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Regular version of the site

Asteroid Threat Discussed at HSE MIEM

How dangerous are asteroids for the Earth? What technologies can we use to protect the planet? These and other questions were discussed at a two-day seminar ‘The Solar System and the Asteroid Threat’ at HSE MIEM.

In 2011 the HSE MIEM won a Russian government grant for state support of research conducted under the supervision of leading scientists. A Research Laboratory of Space Research, technologies, systems and processes was established as part of the university, and David Dunham, a renowned American expert in space studies, became its Academic Supervisor. Under his supervision, research in the field of planetary protection from dangerous space objects is being conducted, and leading international researchers are working on projects associated with this. On September 11 and 13, 2013, American researchers, Roberto Furfaro, Professor at the University of Arizona and the head of the Space Systems Engineering Laboratory,and Mark Boslough, Professor at the University of New Mexico and a member of the technical staff at Sandia National Laboratories, spoke at a seminar  ‘The Solar System and the Asteroid Threat’ organized by the laboratory.

According to David Dunham, such seminars allow the creation of a research atmosphere not only in the laboratory, but in the university as a whole. Reports by Mark Boslough and Roberto Furfaro have attracted many MIEM staff members and students interested in interplanetary studies and the problems of planetary security.

Mark Boslough spoke about recent data related to the possibility of asteroids colliding with the Earth. While big asteroids, such as the one which caused the extinction of dinosaurs 65 million years ago, are well studied (and none of them are on a trajectory of clashing with the Earth), millions of small asteroids remain undiscovered. Their size varies from 10 to 20 meters, which is comparable with the Chelyabinsk meteorite, and although these asteroids are unable to bring mass destruction and death, they can still cause considerable damage.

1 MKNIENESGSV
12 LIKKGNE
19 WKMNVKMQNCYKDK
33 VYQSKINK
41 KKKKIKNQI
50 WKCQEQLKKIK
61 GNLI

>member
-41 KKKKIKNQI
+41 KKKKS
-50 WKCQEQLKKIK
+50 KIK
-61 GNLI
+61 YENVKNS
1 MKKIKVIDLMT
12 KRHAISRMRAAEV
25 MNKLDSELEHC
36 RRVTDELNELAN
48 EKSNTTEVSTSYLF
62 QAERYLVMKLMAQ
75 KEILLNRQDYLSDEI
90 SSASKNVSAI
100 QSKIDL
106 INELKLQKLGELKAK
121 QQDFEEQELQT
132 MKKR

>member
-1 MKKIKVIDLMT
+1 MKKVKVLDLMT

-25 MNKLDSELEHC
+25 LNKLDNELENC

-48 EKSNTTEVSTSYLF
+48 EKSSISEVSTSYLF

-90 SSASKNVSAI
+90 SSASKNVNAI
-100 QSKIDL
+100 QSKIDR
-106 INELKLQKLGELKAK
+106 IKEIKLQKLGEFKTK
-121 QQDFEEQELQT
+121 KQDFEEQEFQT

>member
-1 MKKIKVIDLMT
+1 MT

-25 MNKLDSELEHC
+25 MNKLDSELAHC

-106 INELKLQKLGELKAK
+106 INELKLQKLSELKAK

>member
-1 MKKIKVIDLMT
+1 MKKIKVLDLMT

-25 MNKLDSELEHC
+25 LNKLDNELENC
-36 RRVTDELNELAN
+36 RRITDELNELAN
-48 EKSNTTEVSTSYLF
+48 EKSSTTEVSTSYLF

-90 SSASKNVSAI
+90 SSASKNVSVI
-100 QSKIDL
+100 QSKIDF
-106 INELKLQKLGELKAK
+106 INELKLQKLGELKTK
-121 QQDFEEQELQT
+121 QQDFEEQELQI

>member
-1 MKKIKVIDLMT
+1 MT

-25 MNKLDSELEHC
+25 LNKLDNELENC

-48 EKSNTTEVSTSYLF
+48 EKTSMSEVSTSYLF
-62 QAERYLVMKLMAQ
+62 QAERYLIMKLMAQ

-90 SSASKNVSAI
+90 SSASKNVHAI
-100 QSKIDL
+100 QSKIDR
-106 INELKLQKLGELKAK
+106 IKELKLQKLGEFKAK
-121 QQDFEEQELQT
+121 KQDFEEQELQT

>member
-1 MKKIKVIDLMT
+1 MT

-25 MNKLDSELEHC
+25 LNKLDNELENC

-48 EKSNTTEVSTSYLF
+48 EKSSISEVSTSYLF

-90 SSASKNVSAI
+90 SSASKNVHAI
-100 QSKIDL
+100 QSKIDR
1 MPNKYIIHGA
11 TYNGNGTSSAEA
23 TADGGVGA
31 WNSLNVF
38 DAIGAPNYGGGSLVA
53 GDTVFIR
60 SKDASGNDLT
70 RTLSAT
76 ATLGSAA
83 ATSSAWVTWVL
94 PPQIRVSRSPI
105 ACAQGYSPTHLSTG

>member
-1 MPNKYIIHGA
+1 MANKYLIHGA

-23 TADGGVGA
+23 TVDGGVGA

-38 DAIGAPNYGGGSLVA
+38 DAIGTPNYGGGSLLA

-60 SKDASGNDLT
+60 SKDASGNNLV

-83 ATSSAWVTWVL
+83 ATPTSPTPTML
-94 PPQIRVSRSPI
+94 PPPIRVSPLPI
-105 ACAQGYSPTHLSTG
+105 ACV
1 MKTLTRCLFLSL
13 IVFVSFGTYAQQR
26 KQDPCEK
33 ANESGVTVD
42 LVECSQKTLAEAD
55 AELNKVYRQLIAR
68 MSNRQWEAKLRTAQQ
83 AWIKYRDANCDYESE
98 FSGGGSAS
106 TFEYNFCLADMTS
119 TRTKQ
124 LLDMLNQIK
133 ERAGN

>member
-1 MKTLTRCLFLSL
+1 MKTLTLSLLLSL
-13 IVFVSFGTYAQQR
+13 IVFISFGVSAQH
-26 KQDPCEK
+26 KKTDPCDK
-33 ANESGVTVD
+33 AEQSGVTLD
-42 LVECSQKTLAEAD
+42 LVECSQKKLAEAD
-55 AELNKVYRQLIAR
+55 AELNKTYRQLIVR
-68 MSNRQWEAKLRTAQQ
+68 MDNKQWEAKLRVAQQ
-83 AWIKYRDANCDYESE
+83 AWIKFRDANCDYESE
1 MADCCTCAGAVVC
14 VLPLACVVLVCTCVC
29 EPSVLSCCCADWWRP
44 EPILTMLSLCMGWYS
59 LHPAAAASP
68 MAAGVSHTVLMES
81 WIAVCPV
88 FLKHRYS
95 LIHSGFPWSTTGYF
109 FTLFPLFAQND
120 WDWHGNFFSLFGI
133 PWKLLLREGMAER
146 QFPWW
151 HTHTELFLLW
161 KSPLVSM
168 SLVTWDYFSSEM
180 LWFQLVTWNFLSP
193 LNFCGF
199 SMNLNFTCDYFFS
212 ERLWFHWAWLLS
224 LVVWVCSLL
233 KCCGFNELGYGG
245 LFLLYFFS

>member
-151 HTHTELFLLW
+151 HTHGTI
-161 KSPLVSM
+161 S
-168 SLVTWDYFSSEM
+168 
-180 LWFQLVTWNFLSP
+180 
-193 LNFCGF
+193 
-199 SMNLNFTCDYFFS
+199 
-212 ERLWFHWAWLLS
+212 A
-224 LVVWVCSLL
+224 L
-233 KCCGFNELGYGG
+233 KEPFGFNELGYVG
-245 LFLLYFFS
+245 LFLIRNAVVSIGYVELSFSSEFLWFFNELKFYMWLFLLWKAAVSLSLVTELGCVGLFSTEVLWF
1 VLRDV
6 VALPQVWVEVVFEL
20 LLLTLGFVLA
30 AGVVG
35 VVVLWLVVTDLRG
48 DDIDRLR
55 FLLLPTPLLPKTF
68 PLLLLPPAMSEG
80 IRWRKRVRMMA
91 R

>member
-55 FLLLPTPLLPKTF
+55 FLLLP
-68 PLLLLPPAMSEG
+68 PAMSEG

According to Mark Boslough, since the number of small asteroids is huge, it is difficult to create a full catalogue of them, and that’s why it’s necessary to pay more attention to developing facilities for detecting them directly as they approach the Earth. Studying these asteroids’ characteristics will allow timely detecting of the risk. In addition to that, these studies will cast light on the processes which influenced the formation of the Solar System.

On September 11, 2013, Roberto Furfaro presented information about the NASA OSIRIS-REx mission, which will deliver samples of asteroid soil to the Earth: an unmanned spacecraft will be launched in 2016, and will meet the asteroid Bennu in 2020. Professor Furfaro also spoke about ways of controlling the spacecraft near the asteroid, planning interplanetary space missions and the creation of an infrastructure for such missions.

On the second day of the seminar Roberto Furfaro spoke about application of long-distance Earth probing with spacecraft in order to monitor glaciers and agricultural processes. Complicated algorithms, developed under his supervision, allow us not only to detect the state of vegetation and relief in detail in a district seen from the satellite, but, by using an innovative method of analyzing the results, to considerably improve harvests.

Liudmila Mezentseva, HSE News Service

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The Solar System and the Asteroid Threat

On September 11-13, 2013, an international seminar “The Solar System and the Asteroid Threat” will take place at the HSE. Mark Boslough, Professor at the University of New Mexico and a member of the technical staff at Sandia National Laboratories, and Roberto Furfaro, Professor at the University of Arizona and the head of the Space Systems Engineering Laboratory, will speak on the issues. The event is being organized by the Research Laboratory of Space Research, Technologies, Systems, and Processes at the HSE. Mark Boslough gave a special interview to the HSE news service.

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